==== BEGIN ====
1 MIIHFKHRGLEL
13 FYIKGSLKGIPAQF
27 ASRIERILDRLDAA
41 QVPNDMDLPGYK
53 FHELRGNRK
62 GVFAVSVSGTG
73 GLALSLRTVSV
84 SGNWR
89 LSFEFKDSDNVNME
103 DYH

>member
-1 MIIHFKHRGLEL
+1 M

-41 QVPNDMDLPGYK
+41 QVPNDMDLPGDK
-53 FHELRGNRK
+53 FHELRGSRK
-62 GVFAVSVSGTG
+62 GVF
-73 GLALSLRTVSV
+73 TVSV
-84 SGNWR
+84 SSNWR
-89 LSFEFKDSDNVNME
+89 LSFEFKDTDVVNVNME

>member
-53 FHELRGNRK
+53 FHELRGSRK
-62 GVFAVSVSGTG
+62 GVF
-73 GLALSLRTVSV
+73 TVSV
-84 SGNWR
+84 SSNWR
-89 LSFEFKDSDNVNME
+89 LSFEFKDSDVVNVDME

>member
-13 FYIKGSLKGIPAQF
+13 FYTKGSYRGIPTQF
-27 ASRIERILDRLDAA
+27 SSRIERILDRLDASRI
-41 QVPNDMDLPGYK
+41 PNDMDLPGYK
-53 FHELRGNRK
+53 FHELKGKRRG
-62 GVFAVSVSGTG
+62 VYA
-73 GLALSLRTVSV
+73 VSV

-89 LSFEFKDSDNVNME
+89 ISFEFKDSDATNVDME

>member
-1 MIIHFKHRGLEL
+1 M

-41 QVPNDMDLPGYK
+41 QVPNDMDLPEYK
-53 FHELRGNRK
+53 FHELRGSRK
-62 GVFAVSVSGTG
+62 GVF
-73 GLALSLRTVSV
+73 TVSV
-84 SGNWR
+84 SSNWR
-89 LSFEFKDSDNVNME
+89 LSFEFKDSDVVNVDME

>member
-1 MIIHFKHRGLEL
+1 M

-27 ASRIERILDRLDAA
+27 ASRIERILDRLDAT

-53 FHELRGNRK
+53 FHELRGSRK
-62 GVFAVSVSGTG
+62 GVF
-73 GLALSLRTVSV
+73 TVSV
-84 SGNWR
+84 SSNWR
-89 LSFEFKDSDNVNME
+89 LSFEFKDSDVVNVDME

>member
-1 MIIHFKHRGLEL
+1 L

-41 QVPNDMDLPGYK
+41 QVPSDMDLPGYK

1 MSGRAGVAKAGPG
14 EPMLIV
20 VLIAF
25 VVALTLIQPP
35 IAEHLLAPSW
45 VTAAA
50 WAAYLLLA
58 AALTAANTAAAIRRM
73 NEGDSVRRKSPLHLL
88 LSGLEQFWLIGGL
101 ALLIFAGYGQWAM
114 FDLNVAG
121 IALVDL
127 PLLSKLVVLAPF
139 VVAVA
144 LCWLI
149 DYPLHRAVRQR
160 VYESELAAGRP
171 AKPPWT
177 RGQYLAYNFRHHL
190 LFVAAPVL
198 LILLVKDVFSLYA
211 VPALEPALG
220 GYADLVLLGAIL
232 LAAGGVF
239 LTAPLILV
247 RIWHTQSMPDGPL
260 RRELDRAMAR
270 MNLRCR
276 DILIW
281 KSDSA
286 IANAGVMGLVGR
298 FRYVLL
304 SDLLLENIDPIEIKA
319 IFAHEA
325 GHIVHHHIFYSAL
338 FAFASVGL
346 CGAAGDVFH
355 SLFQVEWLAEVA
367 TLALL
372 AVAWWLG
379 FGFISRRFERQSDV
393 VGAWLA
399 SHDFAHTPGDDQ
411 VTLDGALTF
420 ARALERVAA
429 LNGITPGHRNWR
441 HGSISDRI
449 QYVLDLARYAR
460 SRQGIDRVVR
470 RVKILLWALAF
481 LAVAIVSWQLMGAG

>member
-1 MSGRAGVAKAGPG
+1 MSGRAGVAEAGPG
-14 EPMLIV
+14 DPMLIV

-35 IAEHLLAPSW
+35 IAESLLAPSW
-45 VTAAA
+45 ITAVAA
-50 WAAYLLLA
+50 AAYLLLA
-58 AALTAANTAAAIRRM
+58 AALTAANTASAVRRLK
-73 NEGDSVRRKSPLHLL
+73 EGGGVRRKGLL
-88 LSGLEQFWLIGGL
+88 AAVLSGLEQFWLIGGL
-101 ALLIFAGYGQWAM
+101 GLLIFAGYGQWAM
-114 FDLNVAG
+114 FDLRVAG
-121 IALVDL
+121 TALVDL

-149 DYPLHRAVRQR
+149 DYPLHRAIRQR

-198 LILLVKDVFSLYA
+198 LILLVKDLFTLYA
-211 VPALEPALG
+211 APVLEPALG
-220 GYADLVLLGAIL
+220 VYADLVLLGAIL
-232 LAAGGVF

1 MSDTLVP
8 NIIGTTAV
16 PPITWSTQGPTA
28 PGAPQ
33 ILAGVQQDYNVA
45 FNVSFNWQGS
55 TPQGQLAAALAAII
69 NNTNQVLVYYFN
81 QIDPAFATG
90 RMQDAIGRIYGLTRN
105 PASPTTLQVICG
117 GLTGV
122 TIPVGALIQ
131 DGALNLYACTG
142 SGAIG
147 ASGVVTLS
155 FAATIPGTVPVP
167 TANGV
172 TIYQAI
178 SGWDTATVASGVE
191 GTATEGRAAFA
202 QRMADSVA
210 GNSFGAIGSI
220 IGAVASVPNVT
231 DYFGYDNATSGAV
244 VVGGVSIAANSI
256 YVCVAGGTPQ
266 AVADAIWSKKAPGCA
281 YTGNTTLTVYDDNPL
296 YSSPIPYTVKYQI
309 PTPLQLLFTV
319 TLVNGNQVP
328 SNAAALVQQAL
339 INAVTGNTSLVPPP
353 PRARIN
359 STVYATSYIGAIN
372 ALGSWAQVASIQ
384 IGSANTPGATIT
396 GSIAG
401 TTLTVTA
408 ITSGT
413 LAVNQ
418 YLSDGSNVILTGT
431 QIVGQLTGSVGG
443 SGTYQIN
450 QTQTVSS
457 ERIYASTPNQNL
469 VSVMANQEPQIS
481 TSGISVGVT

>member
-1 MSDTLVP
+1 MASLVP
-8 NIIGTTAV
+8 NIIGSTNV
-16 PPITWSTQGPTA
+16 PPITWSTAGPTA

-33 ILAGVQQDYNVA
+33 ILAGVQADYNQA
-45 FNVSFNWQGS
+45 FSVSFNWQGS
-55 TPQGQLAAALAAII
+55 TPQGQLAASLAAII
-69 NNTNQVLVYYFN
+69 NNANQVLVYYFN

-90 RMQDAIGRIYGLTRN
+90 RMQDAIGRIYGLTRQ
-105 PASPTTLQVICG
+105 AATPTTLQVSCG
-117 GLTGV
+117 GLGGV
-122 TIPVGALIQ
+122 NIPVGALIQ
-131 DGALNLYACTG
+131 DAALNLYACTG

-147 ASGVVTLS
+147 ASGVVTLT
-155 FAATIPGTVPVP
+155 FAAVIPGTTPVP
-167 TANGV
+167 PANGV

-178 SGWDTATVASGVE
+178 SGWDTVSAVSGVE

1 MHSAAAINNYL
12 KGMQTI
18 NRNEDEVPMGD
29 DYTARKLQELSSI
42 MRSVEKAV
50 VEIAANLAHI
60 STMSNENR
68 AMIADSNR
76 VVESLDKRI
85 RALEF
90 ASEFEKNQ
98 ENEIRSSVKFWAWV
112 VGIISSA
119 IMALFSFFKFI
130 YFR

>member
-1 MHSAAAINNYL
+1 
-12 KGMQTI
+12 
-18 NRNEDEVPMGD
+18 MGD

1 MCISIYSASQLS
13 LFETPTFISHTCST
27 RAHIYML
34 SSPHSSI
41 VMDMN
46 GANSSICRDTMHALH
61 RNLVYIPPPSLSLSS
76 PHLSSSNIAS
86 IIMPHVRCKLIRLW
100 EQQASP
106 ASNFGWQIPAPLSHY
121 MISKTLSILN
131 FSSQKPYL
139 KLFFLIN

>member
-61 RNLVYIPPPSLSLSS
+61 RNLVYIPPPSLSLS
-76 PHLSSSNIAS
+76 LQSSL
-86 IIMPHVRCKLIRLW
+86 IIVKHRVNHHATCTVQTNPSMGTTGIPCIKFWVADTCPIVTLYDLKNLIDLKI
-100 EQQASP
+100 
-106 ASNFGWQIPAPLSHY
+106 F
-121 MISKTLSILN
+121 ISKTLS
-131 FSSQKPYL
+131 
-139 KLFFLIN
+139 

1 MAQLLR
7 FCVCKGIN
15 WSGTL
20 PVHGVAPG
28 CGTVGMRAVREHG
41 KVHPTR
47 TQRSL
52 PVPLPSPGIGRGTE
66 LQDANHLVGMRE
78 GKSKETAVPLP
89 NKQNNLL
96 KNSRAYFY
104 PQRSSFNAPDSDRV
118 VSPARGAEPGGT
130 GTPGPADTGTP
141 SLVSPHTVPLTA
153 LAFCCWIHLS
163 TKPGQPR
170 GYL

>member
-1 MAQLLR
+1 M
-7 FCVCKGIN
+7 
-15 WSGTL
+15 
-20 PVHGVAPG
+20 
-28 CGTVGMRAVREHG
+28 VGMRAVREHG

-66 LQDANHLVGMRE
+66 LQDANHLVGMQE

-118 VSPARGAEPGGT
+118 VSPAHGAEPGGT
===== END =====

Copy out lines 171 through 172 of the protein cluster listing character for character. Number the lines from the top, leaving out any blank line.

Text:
1 MSDTLVP
8 NIIGTTAV